How to Get a Healthy
Mouth and Body
Fortunately, remedying gum disease may help lower these overall health risks. When an inflammatory condition is suspected or diagnosed, it is important to quickly consult with a periodontist, as sometimes the only way to detect periodontal diseases is through a periodontal evaluation. A periodontal evaluation may be especially important if you:
• Have a high risk for periodontal diseases.
• Have heart disease, diabetes, respiratory disease or osteoporosis, or are thinking of becoming pregnant.
• Have a family member with periodontal disease. Research suggests that the bacteria that cause periodontal disease can pass through saliva. This means the common contact of saliva in families puts children and couples at risk for contracting the periodontal disease of another family member.
• Have a sore or irritation in your mouth that does not get better within two weeks.
Take control of your preventative dental health. Make an appointment for a periodontal evaluation with an experienced periodontist today. Taking care of your teeth and gums will not only help enhance your smile, but will help you maintain your overall health.
Coming down with a cold during the holidays can turn your holiday season into drudgery.
You catch a cold when a virus invades your nose or eyes. You might breathe in airborne droplets, but far more often, you catch a cold by touching a germy surface or having direct contact with a person who has a cold and then touching your nose or eyes.
Steering Clear of Colds
for the Holiday Season
Your risk of catching a cold is greater when you are indoors most of the time, when the air is dry, and when you have close contact with other people. During the holiday season, people travel in trains, planes, and automobiles and are probably sharing the ride with some of the 200 viruses that cause the common cold.
What can you do to lessen your risk?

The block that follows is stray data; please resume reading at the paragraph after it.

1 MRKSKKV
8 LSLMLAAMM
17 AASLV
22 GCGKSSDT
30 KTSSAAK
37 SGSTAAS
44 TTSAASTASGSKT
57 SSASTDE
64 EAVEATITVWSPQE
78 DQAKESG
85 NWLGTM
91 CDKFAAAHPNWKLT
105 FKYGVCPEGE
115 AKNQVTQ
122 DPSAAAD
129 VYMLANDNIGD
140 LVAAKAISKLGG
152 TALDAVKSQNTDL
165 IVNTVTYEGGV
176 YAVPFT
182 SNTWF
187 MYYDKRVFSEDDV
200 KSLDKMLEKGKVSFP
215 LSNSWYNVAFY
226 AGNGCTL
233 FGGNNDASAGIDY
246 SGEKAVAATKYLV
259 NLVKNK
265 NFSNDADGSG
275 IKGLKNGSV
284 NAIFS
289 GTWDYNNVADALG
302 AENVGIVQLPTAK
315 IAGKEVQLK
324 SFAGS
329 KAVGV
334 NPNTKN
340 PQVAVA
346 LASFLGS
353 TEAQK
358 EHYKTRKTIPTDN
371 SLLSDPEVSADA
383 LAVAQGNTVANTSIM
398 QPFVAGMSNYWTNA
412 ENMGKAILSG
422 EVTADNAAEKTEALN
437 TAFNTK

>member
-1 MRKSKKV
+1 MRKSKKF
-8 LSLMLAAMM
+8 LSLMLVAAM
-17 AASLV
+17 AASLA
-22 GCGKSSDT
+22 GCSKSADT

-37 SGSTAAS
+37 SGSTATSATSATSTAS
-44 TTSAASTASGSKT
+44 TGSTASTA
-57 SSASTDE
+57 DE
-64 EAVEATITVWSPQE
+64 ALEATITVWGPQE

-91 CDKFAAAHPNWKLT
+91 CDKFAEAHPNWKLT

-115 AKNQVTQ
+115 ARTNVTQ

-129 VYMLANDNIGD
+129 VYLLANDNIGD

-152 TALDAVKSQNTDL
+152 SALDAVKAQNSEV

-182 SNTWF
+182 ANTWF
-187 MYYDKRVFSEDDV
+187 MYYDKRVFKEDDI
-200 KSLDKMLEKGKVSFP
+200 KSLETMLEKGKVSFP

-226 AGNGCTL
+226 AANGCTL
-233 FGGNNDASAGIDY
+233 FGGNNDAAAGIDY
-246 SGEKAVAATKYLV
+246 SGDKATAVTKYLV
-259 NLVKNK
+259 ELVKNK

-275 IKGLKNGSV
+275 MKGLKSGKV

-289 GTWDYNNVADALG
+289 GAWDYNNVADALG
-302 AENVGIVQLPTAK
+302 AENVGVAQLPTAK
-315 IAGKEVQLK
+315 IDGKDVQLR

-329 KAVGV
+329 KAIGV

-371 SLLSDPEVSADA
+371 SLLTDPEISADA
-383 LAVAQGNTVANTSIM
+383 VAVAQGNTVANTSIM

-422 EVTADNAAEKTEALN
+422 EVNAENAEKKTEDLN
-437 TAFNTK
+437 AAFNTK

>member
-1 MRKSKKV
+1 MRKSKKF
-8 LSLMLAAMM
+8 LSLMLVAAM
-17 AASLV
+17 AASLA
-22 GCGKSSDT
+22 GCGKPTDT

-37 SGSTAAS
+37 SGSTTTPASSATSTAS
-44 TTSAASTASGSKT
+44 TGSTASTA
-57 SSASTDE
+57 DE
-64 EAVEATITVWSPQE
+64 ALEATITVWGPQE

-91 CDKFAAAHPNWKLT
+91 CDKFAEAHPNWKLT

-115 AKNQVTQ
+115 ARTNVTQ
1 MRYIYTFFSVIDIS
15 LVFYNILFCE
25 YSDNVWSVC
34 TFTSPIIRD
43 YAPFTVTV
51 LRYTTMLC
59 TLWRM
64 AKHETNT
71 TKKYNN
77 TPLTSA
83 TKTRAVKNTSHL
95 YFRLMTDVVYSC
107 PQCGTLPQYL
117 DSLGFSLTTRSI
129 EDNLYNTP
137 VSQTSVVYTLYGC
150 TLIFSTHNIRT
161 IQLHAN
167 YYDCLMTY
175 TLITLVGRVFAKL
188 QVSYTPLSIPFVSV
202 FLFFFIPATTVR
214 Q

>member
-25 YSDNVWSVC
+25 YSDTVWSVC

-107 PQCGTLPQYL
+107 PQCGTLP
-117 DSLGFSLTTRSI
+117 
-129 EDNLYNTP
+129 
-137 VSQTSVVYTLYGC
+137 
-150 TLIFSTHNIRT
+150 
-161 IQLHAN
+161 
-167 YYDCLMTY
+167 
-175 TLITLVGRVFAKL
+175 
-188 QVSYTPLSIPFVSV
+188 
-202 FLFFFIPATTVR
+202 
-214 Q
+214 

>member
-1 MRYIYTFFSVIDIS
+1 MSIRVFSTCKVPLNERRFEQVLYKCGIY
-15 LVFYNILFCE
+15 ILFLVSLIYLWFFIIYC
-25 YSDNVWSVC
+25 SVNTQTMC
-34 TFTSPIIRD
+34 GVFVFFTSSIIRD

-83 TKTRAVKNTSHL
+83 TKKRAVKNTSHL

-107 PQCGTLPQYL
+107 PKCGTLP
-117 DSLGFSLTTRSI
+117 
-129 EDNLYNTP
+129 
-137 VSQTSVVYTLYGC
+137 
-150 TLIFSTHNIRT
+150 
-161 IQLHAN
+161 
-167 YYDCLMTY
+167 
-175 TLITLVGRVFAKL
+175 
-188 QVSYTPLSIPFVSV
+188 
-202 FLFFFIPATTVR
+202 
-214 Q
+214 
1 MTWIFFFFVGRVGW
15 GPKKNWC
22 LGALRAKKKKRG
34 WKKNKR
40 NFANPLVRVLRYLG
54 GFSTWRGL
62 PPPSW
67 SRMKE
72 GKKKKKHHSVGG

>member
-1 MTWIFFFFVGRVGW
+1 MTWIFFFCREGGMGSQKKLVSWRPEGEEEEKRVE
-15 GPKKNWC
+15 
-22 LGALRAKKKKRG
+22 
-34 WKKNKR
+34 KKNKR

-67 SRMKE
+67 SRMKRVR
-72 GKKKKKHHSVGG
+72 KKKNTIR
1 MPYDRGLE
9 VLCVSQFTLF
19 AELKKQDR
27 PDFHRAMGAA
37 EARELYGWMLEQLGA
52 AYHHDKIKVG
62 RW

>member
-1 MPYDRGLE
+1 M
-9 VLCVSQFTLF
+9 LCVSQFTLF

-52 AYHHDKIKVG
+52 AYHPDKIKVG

Avoid prolonged close contact with people who have colds. Handshaking, hugging, and sharing meals and good times are so much a part of the holiday season, exposure to cold viruses is probably inevitable.
Keep your hands away from your nose and eyes because cold viruses can live up to three hours on your skin.
Wash your hands, with soap and water, often. Scrub the backs of your hands, between your fingers, and under your nails – not just your palms – for a full 15 seconds and rinse well. Dry your hands with a disposable towel, and turn off the faucet using the towel. If soap and water are unavailable, use an alcohol-based hand sanitizer.
Clean your personal items. Cold viruses can live on surfaces (especially nonporous surfaces such as plastic, metal, or glass) for up to 48 hours. Use disinfectant wipes to clean the surfaces you regularly touch this holiday season – your laptop keyboard, your cell phone, your car’s steering wheel.
Treating a Cold on the Road
The saying goes that there’s no cure for the common cold, but even so, you can feel more comfortable—even when you’re far away from home. Your goal is to relieve your symptoms.
Try natural ways to feel better:
Drink lots of water. Doctors recommend eight glasses a day to keep your nose and throat moist and to loosen congestion. Avoid alcohol and caffeine drinks because they dry out – or dehydrate – your system. A salt-water gargle may soothe your sore throat.
Get plenty of rest. If possible, adjust the temperature and humidity of your sleeping area to be moist and warm, but not overheated.
Eat right. No scientific evidence backs the old adage, “Starve a cold; feed a fever.”
Don’t smoke. Smoking can dehydrate your body and make your symptoms worse.
Use over-the-counter medications to treat your symptoms.
Your regular pharmacy back home probably has a branch near your holiday travel destination. Find out the location of the nearest pharmacy before you leave home. Some common products that may help include the following:
Saline nasal sprays can fight stuffiness and congestion.
Decongestants and pain relievers may relieve your symptoms, even though they will not shorten the duration of your cold. People sometimes complain of feeling feverish with a cold, but colds and fever don’t usually go together. However, you may run a temperature of 100ºF – enough to slow you down a bit.
Ask the local pharmacist about complementary or alternative treatments such as:
Homeopathic remedies (used within the first 24-48 hours of symptoms) such as zinc lozenges and intranasal zinc gluconate. Recent clinical studies have demonstrated that treatment with intranasal zinc nasal gel is effective in reducing the duration and severity of common cold symptoms within 24-48 hours of symptom onset.
Vitamins and herbal supplements such as vitamin C and Echinacea.
Information obtained from American Pharmacists Association.